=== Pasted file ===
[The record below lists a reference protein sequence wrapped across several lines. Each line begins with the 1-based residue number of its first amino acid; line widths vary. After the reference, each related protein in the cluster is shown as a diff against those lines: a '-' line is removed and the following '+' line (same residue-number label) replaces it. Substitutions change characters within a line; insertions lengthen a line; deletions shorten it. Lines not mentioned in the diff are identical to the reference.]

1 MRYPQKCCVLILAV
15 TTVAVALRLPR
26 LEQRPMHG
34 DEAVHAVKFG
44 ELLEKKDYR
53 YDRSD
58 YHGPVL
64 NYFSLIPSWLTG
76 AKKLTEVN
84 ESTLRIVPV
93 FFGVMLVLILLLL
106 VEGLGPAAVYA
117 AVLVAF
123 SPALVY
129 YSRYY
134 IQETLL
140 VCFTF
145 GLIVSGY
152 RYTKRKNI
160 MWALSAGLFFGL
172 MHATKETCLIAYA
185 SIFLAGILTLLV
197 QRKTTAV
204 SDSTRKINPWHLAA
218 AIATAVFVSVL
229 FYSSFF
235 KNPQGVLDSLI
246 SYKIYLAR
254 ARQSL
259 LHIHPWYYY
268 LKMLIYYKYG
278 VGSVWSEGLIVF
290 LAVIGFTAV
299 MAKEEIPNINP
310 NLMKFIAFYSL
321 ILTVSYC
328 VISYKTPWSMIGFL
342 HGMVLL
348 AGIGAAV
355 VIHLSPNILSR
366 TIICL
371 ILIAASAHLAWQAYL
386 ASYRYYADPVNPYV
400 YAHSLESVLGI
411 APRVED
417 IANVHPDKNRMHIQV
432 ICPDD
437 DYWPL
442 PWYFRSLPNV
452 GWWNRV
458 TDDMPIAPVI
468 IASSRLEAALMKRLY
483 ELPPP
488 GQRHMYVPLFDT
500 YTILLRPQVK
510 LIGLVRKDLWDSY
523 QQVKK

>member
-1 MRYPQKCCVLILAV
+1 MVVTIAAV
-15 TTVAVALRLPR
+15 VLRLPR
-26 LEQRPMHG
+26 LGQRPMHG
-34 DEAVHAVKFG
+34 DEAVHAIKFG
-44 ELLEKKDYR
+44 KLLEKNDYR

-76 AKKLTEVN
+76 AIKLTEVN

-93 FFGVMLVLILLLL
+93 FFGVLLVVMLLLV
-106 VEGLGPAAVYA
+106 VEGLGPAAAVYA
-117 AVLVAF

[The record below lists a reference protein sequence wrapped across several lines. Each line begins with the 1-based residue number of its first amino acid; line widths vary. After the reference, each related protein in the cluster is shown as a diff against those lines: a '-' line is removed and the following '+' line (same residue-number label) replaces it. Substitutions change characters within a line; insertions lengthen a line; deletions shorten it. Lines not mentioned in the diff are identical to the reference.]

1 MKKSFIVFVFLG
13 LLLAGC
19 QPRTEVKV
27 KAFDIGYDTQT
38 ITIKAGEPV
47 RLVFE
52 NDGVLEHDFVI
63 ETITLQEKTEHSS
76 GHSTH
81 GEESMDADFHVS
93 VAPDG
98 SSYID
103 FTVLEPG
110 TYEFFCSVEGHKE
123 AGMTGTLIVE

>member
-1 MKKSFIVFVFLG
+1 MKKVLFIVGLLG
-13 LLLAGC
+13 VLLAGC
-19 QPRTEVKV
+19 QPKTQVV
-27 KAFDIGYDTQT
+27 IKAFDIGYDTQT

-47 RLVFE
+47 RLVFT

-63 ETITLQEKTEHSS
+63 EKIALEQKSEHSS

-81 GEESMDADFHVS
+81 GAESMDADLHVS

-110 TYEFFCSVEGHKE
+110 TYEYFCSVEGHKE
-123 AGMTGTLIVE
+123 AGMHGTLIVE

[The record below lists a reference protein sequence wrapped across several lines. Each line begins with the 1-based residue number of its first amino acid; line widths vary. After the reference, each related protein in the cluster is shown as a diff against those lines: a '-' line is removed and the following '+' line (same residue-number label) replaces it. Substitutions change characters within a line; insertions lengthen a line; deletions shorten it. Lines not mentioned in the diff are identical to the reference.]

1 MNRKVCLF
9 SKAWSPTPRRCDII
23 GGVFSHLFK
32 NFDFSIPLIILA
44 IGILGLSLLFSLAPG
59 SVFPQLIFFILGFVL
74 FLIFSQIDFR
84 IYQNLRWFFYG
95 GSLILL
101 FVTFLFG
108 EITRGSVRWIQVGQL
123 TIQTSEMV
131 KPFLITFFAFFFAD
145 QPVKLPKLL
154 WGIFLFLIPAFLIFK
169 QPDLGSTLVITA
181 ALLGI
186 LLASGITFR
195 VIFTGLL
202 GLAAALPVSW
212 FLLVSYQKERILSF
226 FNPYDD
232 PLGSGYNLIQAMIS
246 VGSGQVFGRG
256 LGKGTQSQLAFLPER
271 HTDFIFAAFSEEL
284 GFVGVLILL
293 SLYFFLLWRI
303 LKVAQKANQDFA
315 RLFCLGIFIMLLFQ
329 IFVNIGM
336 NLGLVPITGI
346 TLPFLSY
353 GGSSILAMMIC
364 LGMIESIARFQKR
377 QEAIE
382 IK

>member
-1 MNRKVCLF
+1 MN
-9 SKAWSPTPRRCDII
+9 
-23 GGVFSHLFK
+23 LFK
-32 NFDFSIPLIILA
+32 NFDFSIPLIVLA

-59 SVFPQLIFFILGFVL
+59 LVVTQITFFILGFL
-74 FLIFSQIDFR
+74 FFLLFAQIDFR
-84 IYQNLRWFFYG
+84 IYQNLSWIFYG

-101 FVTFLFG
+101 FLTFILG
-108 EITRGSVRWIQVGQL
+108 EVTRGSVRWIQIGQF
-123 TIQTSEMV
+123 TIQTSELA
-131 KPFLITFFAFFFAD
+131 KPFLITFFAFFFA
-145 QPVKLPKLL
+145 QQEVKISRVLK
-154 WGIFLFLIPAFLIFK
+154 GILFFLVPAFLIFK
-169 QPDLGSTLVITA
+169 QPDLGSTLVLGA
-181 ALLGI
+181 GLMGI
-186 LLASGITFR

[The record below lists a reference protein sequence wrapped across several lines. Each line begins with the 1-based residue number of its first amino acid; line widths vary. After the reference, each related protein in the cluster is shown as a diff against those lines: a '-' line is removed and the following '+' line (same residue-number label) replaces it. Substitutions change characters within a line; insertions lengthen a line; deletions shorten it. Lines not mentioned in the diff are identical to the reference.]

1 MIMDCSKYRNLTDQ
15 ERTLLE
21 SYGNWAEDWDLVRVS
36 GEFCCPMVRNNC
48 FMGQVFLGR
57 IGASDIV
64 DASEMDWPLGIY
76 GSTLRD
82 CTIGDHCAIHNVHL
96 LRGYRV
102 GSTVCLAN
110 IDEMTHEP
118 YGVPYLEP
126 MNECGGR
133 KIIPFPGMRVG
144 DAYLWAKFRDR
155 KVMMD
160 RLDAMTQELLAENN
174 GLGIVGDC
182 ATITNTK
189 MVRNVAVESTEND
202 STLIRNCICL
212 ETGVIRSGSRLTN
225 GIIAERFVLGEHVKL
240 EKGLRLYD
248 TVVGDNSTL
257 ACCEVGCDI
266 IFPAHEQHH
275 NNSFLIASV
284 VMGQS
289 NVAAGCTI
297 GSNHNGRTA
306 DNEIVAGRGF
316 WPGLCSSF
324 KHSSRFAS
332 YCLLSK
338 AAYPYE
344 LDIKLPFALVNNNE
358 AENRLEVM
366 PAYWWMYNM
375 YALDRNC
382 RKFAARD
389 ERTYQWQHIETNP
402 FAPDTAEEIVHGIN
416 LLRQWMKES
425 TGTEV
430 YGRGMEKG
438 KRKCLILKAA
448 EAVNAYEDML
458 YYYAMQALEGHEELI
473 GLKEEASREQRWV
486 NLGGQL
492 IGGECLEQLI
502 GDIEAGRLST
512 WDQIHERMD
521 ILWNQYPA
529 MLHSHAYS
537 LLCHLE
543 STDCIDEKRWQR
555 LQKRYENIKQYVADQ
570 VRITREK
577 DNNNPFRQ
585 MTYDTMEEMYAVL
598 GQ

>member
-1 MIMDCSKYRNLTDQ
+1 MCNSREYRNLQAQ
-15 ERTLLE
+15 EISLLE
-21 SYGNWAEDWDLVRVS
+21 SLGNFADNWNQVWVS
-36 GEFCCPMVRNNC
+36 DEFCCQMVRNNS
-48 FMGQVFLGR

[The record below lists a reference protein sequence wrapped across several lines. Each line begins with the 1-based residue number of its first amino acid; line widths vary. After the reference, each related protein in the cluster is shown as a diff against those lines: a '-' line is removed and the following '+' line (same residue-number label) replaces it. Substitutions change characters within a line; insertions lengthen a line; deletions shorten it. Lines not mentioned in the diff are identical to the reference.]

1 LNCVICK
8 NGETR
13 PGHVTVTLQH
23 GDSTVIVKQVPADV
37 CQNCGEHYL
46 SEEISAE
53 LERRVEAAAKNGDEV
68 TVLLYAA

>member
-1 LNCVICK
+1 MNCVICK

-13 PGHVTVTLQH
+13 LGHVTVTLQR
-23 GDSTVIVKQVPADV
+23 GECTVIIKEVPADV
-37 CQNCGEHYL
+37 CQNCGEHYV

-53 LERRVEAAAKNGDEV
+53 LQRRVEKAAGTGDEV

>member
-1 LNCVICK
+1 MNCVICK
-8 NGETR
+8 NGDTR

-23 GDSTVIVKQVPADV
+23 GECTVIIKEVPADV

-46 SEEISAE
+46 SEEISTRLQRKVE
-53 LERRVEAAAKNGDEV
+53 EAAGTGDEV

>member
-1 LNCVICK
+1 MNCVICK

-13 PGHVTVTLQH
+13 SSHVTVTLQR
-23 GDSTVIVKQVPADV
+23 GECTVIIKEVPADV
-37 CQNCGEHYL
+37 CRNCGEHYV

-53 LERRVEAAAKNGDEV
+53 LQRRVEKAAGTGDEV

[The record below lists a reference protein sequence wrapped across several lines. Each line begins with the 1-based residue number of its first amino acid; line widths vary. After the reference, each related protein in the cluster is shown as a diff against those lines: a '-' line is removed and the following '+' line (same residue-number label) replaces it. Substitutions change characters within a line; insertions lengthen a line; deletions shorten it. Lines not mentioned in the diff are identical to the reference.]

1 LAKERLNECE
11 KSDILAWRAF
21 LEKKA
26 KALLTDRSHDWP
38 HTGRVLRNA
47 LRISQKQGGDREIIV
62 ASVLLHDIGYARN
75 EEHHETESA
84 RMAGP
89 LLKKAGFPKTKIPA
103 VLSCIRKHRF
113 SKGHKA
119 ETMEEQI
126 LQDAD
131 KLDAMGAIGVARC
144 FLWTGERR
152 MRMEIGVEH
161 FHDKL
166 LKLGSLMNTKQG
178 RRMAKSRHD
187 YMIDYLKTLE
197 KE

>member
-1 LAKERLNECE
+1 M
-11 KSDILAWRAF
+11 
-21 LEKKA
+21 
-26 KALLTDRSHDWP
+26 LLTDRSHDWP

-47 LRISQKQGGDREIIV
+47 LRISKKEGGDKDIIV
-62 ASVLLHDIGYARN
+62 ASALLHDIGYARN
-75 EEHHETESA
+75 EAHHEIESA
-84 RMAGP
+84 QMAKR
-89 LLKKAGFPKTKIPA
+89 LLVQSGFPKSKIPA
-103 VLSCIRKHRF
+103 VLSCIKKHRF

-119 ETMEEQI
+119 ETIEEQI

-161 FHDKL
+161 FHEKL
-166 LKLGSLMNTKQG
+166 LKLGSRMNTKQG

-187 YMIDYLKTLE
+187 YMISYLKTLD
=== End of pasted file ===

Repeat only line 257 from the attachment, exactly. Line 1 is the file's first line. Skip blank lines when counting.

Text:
[The record below lists a reference protein sequence wrapped across several lines. Each line begins with the 1-based residue number of its first amino acid; line widths vary. After the reference, each related protein in the cluster is shown as a diff against those lines: a '-' line is removed and the following '+' line (same residue-number label) replaces it. Substitutions change characters within a line; insertions lengthen a line; deletions shorten it. Lines not mentioned in the diff are identical to the reference.]